Somewhere between the fairy tale abuse of Shrek and the retro pop culture of Shark Tale lies the happy medium of Madagascar.
At the Central Park Zoo in New York, Marty the Zebra (voiced by Chris Rock) dreams of “The Wild,” a place where everything is perfect and he can run free. His buddy and feature zoo attraction, Alex the Lion (Ben Stiller), is content where he is getting all the attention (and prime-cut steaks) he wants. Everything goes south when Marty breaks out and Alex goes after him, along with zoo pals Melman the Giraffe (David Schwimmer) and Gloria the Hippo (Jada Pinkett Smith). All of them wind up boxed up and shipped out to places unknown, but a group of enterprising penguins have other ideas…
DreamWorks Animation’s latest feature finally tries a few new things that haven’t been taken advantage of in the computer-animated medium before. Like Disney’s Hercules, corners and edges have a distinctive swirl that’s prevelant throughout the production design; Madagascar employs a similar technique that’s less of a technological compromise and more of a design choice. In fact, the zany unpredictability seldom seen since the classic Warner Bros. cartoons rears its long-missed head for this film, showing off the advantages of animation instead photo-realism.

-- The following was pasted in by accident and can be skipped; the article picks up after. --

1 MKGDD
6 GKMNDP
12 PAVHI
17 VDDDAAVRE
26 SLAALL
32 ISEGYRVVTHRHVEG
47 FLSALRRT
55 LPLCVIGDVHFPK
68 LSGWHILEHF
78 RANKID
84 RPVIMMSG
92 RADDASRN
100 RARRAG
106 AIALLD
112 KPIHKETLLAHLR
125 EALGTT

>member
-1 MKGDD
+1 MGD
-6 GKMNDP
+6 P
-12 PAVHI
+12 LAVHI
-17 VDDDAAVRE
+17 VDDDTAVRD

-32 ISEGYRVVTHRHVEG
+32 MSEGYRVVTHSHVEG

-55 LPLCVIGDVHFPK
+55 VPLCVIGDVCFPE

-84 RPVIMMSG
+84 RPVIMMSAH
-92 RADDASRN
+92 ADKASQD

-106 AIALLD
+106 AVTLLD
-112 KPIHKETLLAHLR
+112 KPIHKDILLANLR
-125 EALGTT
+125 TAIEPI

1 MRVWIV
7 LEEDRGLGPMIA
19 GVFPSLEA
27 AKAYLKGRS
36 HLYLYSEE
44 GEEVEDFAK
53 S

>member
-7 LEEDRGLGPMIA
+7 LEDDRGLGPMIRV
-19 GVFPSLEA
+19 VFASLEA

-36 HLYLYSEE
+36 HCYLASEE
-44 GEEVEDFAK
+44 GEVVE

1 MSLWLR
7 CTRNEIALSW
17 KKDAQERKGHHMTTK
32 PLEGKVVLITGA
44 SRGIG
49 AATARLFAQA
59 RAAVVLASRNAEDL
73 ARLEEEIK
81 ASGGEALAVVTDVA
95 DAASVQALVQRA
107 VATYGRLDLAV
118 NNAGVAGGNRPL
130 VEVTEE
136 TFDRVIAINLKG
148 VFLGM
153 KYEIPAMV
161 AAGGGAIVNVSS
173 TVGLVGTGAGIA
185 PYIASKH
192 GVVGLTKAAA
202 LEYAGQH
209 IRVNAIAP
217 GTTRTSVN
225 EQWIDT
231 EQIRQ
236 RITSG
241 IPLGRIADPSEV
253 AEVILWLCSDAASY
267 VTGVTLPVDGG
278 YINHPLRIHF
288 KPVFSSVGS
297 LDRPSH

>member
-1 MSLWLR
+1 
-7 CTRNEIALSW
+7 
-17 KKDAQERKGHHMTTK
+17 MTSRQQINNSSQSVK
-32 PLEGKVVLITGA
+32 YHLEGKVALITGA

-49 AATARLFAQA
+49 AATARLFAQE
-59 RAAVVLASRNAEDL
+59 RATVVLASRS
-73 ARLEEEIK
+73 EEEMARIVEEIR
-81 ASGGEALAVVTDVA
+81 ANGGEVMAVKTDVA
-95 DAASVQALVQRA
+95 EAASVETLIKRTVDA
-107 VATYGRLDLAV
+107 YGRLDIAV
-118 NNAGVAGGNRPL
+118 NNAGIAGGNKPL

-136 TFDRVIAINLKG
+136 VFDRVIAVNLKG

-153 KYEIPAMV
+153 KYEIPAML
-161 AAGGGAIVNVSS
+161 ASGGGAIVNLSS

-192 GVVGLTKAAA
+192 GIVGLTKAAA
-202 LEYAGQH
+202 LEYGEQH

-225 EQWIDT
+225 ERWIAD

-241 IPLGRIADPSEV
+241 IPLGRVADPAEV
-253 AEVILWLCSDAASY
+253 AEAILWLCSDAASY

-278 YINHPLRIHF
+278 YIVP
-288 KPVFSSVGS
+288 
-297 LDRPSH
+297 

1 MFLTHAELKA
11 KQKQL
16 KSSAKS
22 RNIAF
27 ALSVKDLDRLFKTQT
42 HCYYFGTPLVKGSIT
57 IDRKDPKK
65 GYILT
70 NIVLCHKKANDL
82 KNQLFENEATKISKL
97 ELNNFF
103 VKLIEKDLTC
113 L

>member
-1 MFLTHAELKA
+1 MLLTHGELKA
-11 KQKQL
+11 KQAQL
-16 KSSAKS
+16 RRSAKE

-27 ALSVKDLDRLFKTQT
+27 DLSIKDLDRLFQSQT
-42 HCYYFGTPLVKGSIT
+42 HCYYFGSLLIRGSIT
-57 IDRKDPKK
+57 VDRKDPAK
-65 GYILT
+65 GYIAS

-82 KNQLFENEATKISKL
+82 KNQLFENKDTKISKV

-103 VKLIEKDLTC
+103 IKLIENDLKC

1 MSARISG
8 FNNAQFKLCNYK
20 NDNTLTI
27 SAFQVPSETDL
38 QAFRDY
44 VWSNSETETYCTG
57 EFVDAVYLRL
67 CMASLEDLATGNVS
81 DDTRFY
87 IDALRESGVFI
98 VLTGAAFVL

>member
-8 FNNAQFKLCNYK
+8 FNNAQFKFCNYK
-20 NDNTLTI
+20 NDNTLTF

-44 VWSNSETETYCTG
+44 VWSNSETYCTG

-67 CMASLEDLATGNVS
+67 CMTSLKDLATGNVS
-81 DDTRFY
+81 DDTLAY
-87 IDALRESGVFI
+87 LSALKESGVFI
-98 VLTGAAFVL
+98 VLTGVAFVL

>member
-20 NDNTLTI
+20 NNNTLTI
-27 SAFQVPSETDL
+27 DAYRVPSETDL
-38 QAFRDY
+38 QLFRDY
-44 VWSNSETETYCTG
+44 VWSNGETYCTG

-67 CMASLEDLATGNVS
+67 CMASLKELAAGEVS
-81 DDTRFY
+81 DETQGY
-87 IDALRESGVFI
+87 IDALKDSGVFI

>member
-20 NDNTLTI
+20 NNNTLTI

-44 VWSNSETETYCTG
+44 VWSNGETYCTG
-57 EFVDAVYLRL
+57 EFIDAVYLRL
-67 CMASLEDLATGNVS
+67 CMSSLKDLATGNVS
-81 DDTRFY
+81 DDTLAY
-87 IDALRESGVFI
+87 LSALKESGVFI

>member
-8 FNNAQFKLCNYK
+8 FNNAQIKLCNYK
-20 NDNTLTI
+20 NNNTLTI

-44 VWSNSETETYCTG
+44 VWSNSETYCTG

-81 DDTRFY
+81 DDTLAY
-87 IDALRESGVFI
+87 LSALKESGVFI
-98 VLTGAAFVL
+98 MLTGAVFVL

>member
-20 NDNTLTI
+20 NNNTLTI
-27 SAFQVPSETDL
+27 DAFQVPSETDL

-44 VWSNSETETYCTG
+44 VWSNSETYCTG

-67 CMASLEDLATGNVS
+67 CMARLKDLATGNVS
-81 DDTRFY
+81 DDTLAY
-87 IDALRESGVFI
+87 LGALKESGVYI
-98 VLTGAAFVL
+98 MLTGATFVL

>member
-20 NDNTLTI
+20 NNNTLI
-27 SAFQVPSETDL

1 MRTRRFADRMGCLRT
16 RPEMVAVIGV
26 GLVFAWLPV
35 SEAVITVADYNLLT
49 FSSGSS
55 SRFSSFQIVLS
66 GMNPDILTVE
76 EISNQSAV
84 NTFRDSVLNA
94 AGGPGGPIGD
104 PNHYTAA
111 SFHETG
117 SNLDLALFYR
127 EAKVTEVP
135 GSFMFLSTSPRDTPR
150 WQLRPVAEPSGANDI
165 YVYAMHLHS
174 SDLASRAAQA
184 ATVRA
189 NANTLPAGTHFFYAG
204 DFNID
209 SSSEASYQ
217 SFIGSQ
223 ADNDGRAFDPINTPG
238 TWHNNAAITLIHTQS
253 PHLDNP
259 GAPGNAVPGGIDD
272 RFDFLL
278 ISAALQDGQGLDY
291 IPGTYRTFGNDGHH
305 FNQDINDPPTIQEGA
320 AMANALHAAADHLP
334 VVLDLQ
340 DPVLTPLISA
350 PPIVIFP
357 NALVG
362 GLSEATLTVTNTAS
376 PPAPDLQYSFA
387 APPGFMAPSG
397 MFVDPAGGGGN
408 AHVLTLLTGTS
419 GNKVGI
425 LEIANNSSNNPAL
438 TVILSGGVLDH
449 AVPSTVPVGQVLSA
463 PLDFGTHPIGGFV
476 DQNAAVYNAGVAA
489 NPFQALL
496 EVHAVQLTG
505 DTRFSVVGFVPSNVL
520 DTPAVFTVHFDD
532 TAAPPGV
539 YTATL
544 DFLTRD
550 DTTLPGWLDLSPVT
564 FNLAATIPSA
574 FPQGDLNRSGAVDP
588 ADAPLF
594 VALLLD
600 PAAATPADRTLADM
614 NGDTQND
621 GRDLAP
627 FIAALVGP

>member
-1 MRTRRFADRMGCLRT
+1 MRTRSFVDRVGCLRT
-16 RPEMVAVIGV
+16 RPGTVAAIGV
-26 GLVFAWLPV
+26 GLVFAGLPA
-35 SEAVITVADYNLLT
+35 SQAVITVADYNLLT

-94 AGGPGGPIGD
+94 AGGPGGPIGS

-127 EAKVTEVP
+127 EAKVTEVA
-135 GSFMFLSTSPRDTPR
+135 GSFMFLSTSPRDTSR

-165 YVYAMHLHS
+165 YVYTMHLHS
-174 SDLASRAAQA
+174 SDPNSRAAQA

Unfortunately, for all the manic moments and hilarious dance sequences, the 86 minute running time is surprisingly padded while obvious filler (and better character development) went underused. David Schwimmer’s Melman could have lifted his lines from the “Friends” boxed sets; showing children the giraffe’s favorite treat, a cart full of prescription drugs, isn’t really all that funny when you think about it, either. Jada Pinkett Smith’s Gloria could have lent much more moral support to the situation but is ultimately as underused as Schwimmer. True, the film’s story revolves around Stiller and Rock, but what about the monkeys? Or more with the penguins? Heck, we don’t even really meet “the bad guys.”
Madagascar mostly works for what it’s shooting for: a generally kid-friendly film that keeps everyone occupied for just under an hour and a half. Any mandatory sequels should have plenty to draw on with more time spent on story and less trying to pad screen time, but that remains to be seen. This film is infinitely easier to watch than Shark Tale and preferable to the most recent Shrek sequel, but a film starring just the penguins (and a PG rating) would much appreciated.
(a two and a half skull recommendation out of four)